This is a five-part, weekly series exploring — through data — the ways that biases and assumptions lead to ads that are unrepresentative of society.
Part one focuses on gender bias, while part two explores underrepresented races in ads. Part three exposes advertising’s rampant age bias and part four examines class bias in advertising. Part five will highlight a company actively fighting against this, by spotlighting how Diageo is combating a lack of diversity and inclusion.
Data reveals that unconscious and systematic biases lead to assumptions that translate into poor creative decisions. If our use of gender stereotypes seemed misguided and our racial bias uncultured, then our obsession with youth culture appears to be nothing less than commercial folly.
In 1985, Pepsi announced to the world that it was the “choice of a new generation.” Rocking Levi dungarees, the Baby Boomers had come of age and advertising’s obsession with the youth began.
Not much has changed in nearly forty years.
This time around we covet the attention of the millennials.
They are the internet generation, the social media generation. They love experiences and authenticity. They watch less television and spend more time online — shopping, sharing, consuming. Advertising obsesses about these trends.
The problem is that the data says we’re describing people, not just millennials.
Every generation, including those who invented the internet, is being moved by these trends. Millennials and Gen Z may spend more time online, but, for the first time, adults are now spending 50% of their commercial media time with digital channels.
Describing the current state of media consumption for all adults, Les Binet, Group Head of Effectiveness at adam&eveDDB writes, “The future is already here, but it’s just not evenly distributed.”
Millennials — the generation venerated as free-spirited movers of culture is responsible for less spending growth over the past decade than the baby boomers.
In the next two decades, Oxford Economics predicts that ‘spending by people 50+ is expected to increase by 58% to $4.74 trillion, while spending by Americans aged 25- 50 will grow by only 24%, to $3.53 trillion.’
When it comes to purchasing power, 50+ are the mainstream. Bob Hoffman says, “They are the group that determines the success and failure of most products.”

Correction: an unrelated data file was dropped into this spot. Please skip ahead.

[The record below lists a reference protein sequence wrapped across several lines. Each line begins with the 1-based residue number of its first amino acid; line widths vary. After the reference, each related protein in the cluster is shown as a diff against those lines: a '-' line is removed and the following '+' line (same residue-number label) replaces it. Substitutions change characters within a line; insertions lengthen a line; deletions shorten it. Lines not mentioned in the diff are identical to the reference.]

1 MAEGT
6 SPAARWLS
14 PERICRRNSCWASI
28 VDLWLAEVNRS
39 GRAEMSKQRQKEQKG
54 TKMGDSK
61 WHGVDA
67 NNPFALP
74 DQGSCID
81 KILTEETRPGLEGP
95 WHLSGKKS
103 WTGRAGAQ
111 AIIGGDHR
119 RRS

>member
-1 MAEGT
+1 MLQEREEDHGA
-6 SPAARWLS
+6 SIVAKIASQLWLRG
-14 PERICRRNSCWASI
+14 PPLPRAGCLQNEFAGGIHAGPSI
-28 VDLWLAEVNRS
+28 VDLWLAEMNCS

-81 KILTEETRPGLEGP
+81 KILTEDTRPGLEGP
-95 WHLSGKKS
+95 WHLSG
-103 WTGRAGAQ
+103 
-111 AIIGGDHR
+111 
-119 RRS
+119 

Robert Passikoff, president of Brand Keys Inc., told the New York Times that, “while the millennials are sharing stuff, boomers are buying stuff.”
The advertising industry — widely accepted to be the voice of consumers everywhere — is ageist against the demographic that controls 70% of America’s disposable income and spends US$3.2 trillion a year.
Nielsen called them, “The most valuable generation in the history of marketing.”
Exploring ageism in advertising, Alex Murrall, shows how not only are people 50+ years massively under-represented in advertising — an estimated 5% of advertising dollars are targeted to adults aged 35–64 — they are also, by a long, long way, the biggest spenders.
"The over 50s spending is so high, in fact, that they account for the majority of value in many categories. Campaign found they make up 60% of all car sales. Lonely Planet claim they account for 58% of spending in travel and tourism. Barclays believe they are responsible for 58% of hospitality and leisure sales. Kantar found they account for 50% of healthy and beauty value sales and Nielsen report that they make up 49% of all FMCG sales.
To put it bluntly, the over 50s are the most valuable generation in the history of marketing.
And yet they are ignored by almost all advertising."
The median age for the Super Bowl on Sunday was 49.1, up from 47.7. Meanwhile, a recent opinion piece in Adweek highlights how 3 of the 77 SuperBowl ads leveraged the power of the 50+ age group.
Digital adverts suffer from a lack of representation too. Male characters were roughly four years older than female characters.
In short, people over 50 appear in 15% of media images.
Bob Hoffman says, "we are spending 10’s of billions of dollars on questionable practices based on questionable assumptions."
Lack of representation is only part of the story though. To truly understand the madness of targeting millennials we have to look at census data.
By 2060 the number of Americans aged 70–74 will be about the same as those aged 0–4.
This has never happened in history.
2060 may seem a far way off, but the reality is these shifts are occurring right now.
The 50+ segment consists of 115.6 million consumers (35.3% of the US population). Between 2010 and 2030, the 18–49 segment is expected to grow +12%, while the 50+ segment will expand +34%.
The rise in life expectancy and fall in birth rates is a Big Thing. Americans are living longer and working longer. The share of older workers is increasing while the share of younger workers is falling.
The world is becoming more grey.
We are witnessing the growth of a demographic the likes of which hasn’t been seen in history.
They are buying more things than anyone.
Why aren’t we advertising to them?